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A point of pride for me—and, I suspect, for many other Thetas—is the role that our founders played in proving that female students could not only survive but also thrive in higher education. Although Bettie, Alice, Hannah, and Bettie studied with distinction and graduated with honors, their early college years were not easy. At best, they were ignored and excluded by male students, professors, and administrators; at worst, they met with more active disapproval.
In response to their hostile environment, Theta's founders sought to create a welcoming, supportive, empowering community for themselves and the women who would follow them into college. And so—on January 27, 1870—Kappa Alpha Theta was born. As Bettie Locke once said, "[w]e realized somehow that we weren't going to college just for ourselves, but for all the girls who would follow after us, if we could just win out." I know these leading women would be proud to know that women now outperform men in obtaining degrees from American colleges and universities by a factor of nearly 50 percent.
In the century and a half since our founders first walked into the chapel at Indiana Asbury to the protests of stomping feet, we and our sister fraternities and sororities have proven our worth time and time again. On college campuses that can be impersonal and stressful, we provide powerful spaces of support. We offer women opportunities to experience leadership, friendship, mentorship, and community service. (On average, each Theta alumna and collegian devoted 92 hours of service last year.) Our alumnae have excelled in all fields of endeavor, from athletics to aerospace, from law to literature, from music to medicine. In many cases, their endeavors were supported by the $600,000-plus we award in scholarships each year.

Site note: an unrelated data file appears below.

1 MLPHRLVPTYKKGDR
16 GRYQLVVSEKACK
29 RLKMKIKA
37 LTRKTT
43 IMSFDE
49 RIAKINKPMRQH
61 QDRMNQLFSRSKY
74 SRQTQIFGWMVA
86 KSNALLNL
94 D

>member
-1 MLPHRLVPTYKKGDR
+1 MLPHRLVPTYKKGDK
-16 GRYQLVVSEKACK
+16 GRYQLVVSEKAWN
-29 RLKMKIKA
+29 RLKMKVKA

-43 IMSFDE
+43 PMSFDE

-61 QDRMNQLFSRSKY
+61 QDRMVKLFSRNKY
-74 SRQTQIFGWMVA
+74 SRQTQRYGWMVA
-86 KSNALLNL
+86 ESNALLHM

That is why I—and, I suspect, many other Thetas—were stunned by breaking news from Harvard University last weekend. The university administration's decision to sanction members of single-gender organizations is touted as a response to the recommendations of a report on sexual assault prevention. Instead, as outlined in a response co-authored by the National Panhellenic Conference (NPC), the plan to penalize young women for their involvement in a sorority actually denies them access to member-driven education and support systems shown to be effective in battling sexual assault, as well as alcohol abuse, mental health issues, and the everyday challenges of college life.
Nearly 150 years after Theta's founding, it is disheartening to learn that some in higher education still do not regard female students as intelligent, independent adults with the ability to make their own decisions. It is even more discouraging to learn that the first female president of Harvard seems to have forgotten the women of Harvard. And it is distressing that, adding insult to injury, this assault was launched on the day final exams began, when students are perhaps their most vulnerable. One wonders where or if Harvard will draw the line in dictating the extracurricular activities of its students.
Along with our colleagues in NPC, the North-American Interfraternity Conference (NIC), National Association of Latino Fraternal Organizations (NALFO), and the Association of Fraternity/Sorority Advisors (AFA), we will continue to urge Harvard to reconsider this policy and we will support the members of our Zeta Xi Chapter as they advocate for their freedom to choose their associations.
If you would like to share your personal experience of finding sisterhood and support within Theta—whether as a collegian or an alumna—please send it via email to email@example.com. We will seek permission before publishing or posting online.
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